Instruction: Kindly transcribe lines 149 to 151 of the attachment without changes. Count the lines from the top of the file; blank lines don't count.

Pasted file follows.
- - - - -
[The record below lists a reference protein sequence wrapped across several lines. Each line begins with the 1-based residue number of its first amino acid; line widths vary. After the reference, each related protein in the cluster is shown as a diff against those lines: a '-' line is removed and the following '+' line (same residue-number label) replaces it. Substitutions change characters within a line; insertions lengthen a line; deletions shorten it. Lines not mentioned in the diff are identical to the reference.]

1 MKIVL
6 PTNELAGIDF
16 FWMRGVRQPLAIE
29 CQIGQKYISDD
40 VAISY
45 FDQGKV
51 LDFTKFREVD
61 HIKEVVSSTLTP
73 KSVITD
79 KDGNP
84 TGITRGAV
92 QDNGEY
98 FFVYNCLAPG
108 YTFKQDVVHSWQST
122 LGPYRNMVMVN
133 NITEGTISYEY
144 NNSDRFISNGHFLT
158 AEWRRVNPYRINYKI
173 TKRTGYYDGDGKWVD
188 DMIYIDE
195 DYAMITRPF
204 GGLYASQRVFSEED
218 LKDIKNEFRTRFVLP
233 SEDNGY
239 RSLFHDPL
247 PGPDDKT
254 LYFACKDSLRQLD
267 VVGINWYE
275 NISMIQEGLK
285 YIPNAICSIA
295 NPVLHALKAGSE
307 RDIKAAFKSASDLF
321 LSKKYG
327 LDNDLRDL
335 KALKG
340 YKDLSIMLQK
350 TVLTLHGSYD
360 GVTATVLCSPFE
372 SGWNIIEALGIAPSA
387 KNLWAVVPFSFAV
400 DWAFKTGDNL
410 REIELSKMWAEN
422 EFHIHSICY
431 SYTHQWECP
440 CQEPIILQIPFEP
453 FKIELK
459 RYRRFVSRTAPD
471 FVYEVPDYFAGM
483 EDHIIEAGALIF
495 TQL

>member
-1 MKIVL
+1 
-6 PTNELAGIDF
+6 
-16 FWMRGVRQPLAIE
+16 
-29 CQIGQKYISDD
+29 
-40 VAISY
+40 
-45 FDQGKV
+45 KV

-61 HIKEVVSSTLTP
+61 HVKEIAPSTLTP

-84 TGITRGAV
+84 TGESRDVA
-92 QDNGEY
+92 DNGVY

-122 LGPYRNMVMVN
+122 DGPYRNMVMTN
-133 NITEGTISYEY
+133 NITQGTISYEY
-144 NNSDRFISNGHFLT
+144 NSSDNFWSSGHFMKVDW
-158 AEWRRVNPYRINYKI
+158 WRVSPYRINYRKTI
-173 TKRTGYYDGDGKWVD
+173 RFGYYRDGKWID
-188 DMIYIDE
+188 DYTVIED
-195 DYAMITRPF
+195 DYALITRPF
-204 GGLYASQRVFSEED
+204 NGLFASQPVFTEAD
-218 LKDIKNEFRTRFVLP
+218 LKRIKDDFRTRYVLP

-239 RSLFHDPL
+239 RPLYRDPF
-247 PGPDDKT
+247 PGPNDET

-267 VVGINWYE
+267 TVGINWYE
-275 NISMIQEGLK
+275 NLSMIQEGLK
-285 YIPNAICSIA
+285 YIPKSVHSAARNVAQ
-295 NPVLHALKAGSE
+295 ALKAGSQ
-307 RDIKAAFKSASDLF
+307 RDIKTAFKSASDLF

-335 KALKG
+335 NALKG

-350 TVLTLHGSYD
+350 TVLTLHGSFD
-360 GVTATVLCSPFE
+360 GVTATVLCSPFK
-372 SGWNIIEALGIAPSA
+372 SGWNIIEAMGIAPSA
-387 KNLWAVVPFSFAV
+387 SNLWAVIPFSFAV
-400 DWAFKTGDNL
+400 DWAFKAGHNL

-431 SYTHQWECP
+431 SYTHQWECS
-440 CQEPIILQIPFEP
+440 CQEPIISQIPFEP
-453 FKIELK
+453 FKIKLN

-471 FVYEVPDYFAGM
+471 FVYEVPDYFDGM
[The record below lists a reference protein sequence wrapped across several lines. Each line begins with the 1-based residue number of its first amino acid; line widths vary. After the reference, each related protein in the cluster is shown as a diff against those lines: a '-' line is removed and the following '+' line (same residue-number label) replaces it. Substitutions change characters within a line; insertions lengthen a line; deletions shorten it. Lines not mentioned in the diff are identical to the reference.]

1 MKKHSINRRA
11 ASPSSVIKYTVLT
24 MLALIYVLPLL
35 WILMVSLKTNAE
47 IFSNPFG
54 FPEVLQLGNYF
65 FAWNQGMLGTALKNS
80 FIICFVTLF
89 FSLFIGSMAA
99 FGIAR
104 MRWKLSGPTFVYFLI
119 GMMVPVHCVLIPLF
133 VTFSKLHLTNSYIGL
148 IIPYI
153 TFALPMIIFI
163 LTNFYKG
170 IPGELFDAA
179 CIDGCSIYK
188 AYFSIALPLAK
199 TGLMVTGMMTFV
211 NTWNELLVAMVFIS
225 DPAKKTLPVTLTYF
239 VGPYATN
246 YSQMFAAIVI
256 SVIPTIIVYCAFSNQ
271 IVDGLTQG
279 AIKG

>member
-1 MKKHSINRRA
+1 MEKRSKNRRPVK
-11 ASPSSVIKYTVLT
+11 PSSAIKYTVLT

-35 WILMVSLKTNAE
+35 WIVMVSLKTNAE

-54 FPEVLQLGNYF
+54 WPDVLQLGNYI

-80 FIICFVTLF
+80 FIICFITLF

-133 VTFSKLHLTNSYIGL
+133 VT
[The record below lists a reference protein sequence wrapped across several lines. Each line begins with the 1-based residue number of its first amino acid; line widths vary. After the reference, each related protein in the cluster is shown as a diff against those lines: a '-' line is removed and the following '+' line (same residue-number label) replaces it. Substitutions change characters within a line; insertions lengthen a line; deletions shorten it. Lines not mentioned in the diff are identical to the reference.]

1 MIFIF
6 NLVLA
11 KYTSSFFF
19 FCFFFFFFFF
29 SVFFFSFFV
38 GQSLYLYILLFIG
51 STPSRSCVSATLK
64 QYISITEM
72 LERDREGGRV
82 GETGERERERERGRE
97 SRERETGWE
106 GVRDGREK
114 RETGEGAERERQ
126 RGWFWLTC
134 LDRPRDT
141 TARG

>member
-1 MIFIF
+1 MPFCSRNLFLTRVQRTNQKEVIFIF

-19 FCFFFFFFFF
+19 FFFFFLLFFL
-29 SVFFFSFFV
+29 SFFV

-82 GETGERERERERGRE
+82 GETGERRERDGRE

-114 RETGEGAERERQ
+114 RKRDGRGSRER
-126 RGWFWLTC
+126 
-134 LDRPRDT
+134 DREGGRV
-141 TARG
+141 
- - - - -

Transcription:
271 IVDGLTQG
279 AIKG

>member